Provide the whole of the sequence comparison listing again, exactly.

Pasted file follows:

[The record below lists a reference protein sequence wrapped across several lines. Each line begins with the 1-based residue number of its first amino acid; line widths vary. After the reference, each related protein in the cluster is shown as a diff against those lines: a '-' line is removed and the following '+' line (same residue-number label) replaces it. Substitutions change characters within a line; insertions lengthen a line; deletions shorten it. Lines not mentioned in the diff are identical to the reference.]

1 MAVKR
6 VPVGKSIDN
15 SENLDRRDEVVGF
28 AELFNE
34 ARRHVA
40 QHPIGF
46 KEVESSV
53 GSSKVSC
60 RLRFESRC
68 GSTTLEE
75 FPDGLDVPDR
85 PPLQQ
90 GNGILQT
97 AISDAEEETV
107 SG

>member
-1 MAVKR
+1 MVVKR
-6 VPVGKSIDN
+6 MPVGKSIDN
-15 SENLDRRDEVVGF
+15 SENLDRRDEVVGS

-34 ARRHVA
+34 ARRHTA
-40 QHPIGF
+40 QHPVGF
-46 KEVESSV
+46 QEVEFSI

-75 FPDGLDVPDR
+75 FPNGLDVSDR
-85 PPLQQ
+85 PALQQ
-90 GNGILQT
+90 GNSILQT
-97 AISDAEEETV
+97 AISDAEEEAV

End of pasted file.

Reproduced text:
[The record below lists a reference protein sequence wrapped across several lines. Each line begins with the 1-based residue number of its first amino acid; line widths vary. After the reference, each related protein in the cluster is shown as a diff against those lines: a '-' line is removed and the following '+' line (same residue-number label) replaces it. Substitutions change characters within a line; insertions lengthen a line; deletions shorten it. Lines not mentioned in the diff are identical to the reference.]

1 MAVKR
6 VPVGKSIDN
15 SENLDRRDEVVGF
28 AELFNE
34 ARRHVA
40 QHPIGF
46 KEVESSV
53 GSSKVSC
60 RLRFESRC
68 GSTTLEE
75 FPDGLDVPDR
85 PPLQQ
90 GNGILQT
97 AISDAEEETV
107 SG

>member
-1 MAVKR
+1 MVVKR
-6 VPVGKSIDN
+6 MPVGKSIDN
-15 SENLDRRDEVVGF
+15 SENLDRRDEVVGS

-34 ARRHVA
+34 ARRHTA
-40 QHPIGF
+40 QHPVGF
-46 KEVESSV
+46 QEVEFSI

-75 FPDGLDVPDR
+75 FPNGLDVSDR
-85 PPLQQ
+85 PALQQ
-90 GNGILQT
+90 GNSILQT
-97 AISDAEEETV
+97 AISDAEEEAV